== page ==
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Heavy elements are equally essential for life: Witness the oxygen we breathe, the calcium in our bones, the iron in our blood. When a star explodes in a lesser galaxy, this raw material for life shoots out into space at millions of miles an hour and is lost. But in the Milky Way, the elements encounter interstellar gas and dust and are restrained by the strength of the galaxy's immense gravitational field. These impediments slow their speed, so they can enrich star-forming gas clouds with the ingredients for new generations of stars and planets. That's what happened 4.6 billion years ago, when the sun and the Earth emerged from a now-vanished interstellar nebula.

Because we reside within the Milky Way, we actually know less about its overall appearance than we do about distant galaxies—just as absent a mirror, you know more about your friends' faces than your own. Nevertheless, in the past decade astronomers have made numerous new discoveries about our galaxy, beginning with revelations about the huge black hole at its heart.

Every star in the Milky Way revolves around this black hole, named Sagittarius A* (abbreviated "Sgr A*" and pronounced "Sagittarius A-star"). The sun, 27,000 light-years away, completes a revolution once every 230 million years. Within just a light-year of the black hole swarm more than 100,000 other stars caught far more firmly in its grip. Some take only a few years to complete their orbits. These paths reveal that Sgr A* is four million times the mass of the sun, somewhat more massive than had been thought a decade ago.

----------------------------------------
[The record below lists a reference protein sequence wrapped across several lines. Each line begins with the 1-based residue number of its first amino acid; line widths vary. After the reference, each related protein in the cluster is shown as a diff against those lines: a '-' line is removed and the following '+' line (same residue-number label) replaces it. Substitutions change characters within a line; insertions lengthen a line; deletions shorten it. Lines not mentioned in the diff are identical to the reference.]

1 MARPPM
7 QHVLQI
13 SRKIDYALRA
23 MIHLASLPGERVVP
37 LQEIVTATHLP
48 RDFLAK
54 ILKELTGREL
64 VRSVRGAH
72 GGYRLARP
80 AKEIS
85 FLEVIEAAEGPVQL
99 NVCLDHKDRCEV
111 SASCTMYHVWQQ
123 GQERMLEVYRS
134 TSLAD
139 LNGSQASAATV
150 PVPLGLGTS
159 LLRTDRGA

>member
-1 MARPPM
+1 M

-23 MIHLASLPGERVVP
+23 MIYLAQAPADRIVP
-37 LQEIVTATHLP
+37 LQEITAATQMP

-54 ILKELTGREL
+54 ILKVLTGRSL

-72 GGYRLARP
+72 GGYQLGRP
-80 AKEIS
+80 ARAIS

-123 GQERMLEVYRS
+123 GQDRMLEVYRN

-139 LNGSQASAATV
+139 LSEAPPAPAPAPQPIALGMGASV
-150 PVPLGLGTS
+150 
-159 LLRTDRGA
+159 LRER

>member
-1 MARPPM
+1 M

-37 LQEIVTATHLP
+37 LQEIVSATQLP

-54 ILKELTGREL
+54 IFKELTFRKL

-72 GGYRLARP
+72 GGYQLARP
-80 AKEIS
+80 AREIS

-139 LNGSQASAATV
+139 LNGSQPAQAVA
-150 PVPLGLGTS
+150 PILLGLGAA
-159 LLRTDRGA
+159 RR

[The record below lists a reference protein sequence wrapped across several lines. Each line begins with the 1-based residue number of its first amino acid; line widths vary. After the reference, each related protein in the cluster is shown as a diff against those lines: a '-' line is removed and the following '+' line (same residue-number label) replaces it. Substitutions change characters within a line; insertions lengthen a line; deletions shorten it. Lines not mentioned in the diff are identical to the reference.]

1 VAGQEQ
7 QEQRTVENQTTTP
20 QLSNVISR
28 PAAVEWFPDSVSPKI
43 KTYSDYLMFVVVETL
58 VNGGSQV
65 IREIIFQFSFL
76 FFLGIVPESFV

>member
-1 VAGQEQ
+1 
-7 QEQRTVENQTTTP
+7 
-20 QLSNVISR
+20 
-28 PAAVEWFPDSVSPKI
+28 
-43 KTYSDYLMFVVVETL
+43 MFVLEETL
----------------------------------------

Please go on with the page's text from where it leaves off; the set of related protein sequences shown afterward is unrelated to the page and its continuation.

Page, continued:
Every now and then, the black hole swallows a bit of gas, a wayward planet, or even an entire star. Friction and gravity heat the victim to such high temperatures that it lets out a scream of x-rays. These light up nearby gas clouds, preserving a record of the black hole's past feasts. For example, in 2004 scientists reported an x-ray echo in a gas cloud some 350 light-years from the black hole. Since x-rays travel at the speed of light, the echo indicates that an object fell into the black hole around 350 years ago. The x-ray intensity suggests it had the mass of a small planet. Another object took the plunge as recently as the 1940s.

Surprisingly, the black hole also catapults stars away. In 2005 astronomers reported an extraordinarily fast-moving star some 200,000 light-years from the galactic center. "It was serendipitous," says Warren Brown at the Harvard-Smithsonian Center for Astrophysics. He was searching for "star streams"—remnants of small galaxies the Milky Way's gravitational pull has torn to shreds—when he found a star in the constellation Hydra racing away from the galactic center at 709 kilometers a second, or 1.6 million miles an hour. At that speed, it will escape the galaxy's grasp and sail off into intergalactic space. By 2010 Brown and other astronomers had discovered 15 more of these hypervelocity stars.

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